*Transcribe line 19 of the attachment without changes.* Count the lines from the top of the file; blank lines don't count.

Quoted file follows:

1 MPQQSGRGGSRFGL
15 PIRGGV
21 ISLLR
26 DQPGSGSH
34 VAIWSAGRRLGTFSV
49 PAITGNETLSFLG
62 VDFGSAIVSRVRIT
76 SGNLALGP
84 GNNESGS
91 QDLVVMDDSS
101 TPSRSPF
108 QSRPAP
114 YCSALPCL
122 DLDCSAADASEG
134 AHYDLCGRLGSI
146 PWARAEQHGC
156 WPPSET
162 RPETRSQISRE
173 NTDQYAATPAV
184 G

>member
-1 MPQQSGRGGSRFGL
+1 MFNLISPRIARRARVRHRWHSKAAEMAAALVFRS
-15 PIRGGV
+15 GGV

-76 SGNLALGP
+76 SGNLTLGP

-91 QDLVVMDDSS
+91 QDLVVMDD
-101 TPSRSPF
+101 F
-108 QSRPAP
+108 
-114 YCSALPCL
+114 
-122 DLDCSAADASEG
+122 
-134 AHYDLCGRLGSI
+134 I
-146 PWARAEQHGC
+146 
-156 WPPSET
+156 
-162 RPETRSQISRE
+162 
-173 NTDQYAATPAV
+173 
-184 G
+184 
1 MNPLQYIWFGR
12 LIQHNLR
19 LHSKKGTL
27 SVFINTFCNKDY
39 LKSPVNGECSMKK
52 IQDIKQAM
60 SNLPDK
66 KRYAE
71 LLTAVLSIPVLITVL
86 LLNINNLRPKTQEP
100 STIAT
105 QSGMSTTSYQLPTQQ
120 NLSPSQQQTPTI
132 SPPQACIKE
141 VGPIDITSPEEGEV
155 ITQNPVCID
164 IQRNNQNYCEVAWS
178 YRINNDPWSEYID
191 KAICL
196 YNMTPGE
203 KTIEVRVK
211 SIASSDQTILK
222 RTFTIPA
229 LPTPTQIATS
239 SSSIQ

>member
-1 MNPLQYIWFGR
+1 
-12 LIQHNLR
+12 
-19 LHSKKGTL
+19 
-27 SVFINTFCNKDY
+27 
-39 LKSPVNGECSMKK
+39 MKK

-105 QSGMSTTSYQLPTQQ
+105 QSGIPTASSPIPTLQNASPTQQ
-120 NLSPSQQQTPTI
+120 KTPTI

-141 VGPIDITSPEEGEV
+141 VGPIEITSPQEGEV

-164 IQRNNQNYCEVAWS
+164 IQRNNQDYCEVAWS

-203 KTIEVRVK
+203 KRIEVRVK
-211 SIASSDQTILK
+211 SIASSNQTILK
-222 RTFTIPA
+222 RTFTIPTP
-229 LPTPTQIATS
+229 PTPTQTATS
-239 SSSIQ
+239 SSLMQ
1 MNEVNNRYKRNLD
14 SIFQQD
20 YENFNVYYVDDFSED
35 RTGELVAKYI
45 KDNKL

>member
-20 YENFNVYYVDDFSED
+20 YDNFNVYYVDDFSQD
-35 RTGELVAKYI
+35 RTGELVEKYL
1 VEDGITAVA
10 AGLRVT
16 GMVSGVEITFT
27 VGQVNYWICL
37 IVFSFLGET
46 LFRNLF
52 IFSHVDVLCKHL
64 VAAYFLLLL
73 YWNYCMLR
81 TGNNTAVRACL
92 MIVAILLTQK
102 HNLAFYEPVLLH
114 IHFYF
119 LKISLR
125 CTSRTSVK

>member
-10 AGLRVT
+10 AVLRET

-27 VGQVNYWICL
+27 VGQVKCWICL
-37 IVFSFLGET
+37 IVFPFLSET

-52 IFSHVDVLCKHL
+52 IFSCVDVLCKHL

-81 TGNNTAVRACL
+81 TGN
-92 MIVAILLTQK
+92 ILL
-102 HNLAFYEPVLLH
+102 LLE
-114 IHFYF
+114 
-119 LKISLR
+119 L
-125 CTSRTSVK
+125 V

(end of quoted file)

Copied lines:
173 NTDQYAATPAV